This is the first in a series of posts about the creation of the “Libros Gratis para Windows” (Free Books for Windows) apps for Windows and Windows Phone. In this entry, I will talk about the motivations and considerations for building the app(s).
Being involved in the Software business is like being involved in something magic. Have you watched Fullmetal Alchemist? Remember the “Equivalent Exchange” rule? Basically you can’t create stuff out of nothing: you have to give something in exchange, something equivalent. If you want ice, you have to give up on water and heat. If you want a piece of furniture, you have to give up on some wood, plastic, metal, and hard work… There are, however, a few ways in which we can create stuff whose result greatly exceeds what we give in exchange. And Software is a great example.
It’s like having a superpower. Software and Information have been redefining the world at an incredibly fast pace for the last decades. That’s sped up with the popularization of the internet, and then again as our devices become smaller, more portable, more social and more capable. A lot of attention is given to the economical and technical enrichment derived of that magic; but I’m afraid many engineers (not all of them, of course) forget paying attention to the social improvement potential of their superpowers…
Flash back to many years ago. Like, I don’t know… 20 years ago, or something. When I was a little kid in Mexico City with an extreme hunger for knowledge. Knowledge back then (before the internet was popular, at least down there) came in the shape of books… But my family was neither fond of books nor in the position of acquiring them with enough pace to keep up with my hunger. “All right“, my mom would say every 3 months or something, “we’re going to the book store… I’m going to buy you 3 books, not expensive ones, and you better make them last 3 months“… They rarely were enough to keep me entertained for over a week.
My salvation came in the form of a monthly subscription to a delivery service of public domain or almost-public-domain books. “The Little Prince“, “Robinson Crusoe“, “Frankenstein“, et. al. They were relatively cheap, and a few years later you could find the whole collection for insanely cheap prices at some subway stations (Chabacano transfer, anyone 🙂 ?). Then the internet came and, leaving aside the ridiculously slow dial-up connection speeds, everything was easier. But I wonder, haven’t I known that something such as “public domain” books existed -wouldn’t I be either downloading illegal books, or even worse, finding a way to entertain my mind with something less healthy?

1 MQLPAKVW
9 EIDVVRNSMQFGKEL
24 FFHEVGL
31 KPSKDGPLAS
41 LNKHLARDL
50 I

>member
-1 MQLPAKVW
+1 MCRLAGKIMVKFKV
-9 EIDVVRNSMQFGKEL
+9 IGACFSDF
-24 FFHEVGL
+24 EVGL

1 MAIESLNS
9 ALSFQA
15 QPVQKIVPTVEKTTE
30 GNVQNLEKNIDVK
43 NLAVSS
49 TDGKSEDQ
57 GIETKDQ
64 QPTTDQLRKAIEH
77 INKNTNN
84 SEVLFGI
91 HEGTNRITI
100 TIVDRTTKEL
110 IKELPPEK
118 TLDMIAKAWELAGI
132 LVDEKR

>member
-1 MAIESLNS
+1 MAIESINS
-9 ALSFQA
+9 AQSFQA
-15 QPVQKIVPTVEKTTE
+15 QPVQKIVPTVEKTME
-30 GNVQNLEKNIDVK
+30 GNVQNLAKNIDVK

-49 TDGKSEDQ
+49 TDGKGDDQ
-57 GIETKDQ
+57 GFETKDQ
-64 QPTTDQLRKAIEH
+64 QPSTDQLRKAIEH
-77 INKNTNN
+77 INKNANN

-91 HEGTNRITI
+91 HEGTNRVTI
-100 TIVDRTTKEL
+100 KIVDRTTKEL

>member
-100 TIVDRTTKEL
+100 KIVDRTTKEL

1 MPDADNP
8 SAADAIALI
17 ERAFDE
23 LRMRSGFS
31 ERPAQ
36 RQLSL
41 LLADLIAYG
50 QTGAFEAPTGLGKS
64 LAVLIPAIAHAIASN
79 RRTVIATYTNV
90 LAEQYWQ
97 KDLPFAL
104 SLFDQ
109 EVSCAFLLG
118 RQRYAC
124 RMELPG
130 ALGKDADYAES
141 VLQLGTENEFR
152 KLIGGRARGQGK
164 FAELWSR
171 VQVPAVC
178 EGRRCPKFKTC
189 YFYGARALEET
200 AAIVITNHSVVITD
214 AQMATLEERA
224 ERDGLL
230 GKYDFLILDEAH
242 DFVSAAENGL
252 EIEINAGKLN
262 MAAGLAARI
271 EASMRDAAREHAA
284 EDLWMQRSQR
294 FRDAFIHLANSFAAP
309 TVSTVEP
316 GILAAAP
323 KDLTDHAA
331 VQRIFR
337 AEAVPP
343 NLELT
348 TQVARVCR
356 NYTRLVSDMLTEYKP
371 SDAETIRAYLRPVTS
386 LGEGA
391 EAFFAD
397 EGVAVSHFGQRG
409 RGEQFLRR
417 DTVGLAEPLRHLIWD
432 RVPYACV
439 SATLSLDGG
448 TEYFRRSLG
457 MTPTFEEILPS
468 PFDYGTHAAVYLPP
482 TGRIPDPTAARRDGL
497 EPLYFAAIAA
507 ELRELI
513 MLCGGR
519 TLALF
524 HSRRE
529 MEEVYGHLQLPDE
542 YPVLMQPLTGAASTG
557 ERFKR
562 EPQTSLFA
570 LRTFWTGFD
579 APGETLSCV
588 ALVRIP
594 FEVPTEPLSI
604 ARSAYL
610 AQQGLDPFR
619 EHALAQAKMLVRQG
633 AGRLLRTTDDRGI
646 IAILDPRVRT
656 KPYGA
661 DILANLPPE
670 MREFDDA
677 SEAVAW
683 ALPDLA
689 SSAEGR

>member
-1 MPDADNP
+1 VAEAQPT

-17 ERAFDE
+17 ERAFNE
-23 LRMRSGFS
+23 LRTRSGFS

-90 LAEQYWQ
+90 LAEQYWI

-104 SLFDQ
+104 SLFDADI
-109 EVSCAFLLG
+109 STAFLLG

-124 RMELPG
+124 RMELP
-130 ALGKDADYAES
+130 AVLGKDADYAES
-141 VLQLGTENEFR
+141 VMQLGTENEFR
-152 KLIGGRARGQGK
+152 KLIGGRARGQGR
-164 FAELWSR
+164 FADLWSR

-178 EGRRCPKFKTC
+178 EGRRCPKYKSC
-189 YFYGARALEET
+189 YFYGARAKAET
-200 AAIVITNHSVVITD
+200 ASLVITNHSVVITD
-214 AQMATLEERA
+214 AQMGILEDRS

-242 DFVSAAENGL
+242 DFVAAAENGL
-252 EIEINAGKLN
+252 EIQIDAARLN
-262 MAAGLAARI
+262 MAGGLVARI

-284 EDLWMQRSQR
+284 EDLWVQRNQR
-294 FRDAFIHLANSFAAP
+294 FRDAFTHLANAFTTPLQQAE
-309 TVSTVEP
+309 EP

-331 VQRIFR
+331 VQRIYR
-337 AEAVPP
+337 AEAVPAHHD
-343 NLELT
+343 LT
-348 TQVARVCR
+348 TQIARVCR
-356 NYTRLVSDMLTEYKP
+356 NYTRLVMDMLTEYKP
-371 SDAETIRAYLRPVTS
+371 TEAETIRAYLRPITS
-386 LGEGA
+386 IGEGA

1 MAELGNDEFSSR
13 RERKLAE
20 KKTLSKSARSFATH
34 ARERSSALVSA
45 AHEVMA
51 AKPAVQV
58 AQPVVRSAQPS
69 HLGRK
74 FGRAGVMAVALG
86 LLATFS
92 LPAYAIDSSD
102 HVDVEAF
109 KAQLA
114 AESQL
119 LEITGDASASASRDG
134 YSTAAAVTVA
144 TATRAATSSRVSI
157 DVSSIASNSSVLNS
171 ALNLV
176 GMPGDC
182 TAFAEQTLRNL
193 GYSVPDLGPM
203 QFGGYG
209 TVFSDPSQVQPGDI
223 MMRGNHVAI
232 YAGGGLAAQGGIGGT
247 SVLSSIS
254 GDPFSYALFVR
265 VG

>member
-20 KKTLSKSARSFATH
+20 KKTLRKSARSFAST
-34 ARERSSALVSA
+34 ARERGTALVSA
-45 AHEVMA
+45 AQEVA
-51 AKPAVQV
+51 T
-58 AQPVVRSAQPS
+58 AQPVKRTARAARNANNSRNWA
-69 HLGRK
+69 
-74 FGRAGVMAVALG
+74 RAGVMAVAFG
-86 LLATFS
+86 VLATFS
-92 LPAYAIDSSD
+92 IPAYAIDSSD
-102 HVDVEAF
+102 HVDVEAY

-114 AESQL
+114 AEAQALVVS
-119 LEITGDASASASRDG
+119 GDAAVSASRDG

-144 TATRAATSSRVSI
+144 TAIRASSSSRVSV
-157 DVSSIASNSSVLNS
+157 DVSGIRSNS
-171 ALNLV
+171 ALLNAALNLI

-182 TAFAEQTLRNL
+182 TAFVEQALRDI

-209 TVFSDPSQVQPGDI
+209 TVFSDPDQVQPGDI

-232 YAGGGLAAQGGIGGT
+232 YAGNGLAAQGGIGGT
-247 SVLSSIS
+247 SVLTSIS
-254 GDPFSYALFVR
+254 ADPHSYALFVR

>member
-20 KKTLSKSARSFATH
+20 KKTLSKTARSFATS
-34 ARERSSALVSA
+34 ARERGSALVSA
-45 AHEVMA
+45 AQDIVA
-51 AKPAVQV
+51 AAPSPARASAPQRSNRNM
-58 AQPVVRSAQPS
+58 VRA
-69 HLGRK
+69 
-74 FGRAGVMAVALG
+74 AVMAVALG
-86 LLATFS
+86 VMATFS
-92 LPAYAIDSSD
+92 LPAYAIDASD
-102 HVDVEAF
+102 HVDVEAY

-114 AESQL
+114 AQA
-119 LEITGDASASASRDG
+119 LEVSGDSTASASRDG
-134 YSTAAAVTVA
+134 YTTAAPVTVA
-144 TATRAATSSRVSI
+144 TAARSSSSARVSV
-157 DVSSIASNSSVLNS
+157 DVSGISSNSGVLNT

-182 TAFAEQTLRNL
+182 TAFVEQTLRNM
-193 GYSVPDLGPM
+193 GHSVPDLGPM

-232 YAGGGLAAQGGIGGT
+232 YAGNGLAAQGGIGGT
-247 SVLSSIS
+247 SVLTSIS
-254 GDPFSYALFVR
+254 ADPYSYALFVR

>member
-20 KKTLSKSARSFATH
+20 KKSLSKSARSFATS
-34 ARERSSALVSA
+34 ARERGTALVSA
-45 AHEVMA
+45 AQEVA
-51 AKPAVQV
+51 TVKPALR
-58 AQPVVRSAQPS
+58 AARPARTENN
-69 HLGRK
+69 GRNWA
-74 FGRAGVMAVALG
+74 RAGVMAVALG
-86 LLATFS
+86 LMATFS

Lets’ come back to the present, then. There I was, wondering what could I do now to improve, at least a little bit, the lives and success potential of people. I needed something that:
- Required the less possible amount of time, for reasons I’ll explain in post #2,
- Could have an impact. In order to have an impact it would most likely need to be free for end users, from start to end,
- Preferably used the Windows Phone ecosystem for the most part, so It’d both reach the lower-end of the Spanish-speaking countries income bracket AND guaranteed that my buddy Chris would get involved 😛 , and,
- Was based in something that I felt passionate about, so I had a good motivation to keep up with it.
So there we go… #2: Free. #3: Windows Phone. #4… Uhm… Coffee, dogs, my daughter, history, books, Canada, gardening… Wait wait, what did you say? Books? Free. Windows Phone. Books. Free Books for Windows and Windows Phone!
And eureka! The idea was born. There, I have it! An app to search for free (public domain) books on the Windows and Windows Phone platform! Lets’ get coding then, right now!
Eh… Wait. Except for, you know, time 🙁 … Well, I guess it’ll have to wait…
Hold on. Wasn’t there a set of tools to create apps from the scratch, using data sources, web-based and that would end up basically giving you the app packages, super quickly? What was its name, Windows App Studio? All right, lets’ check it out…
And that’s how this story continues in post #2: how was the app itself actually made 🙂 .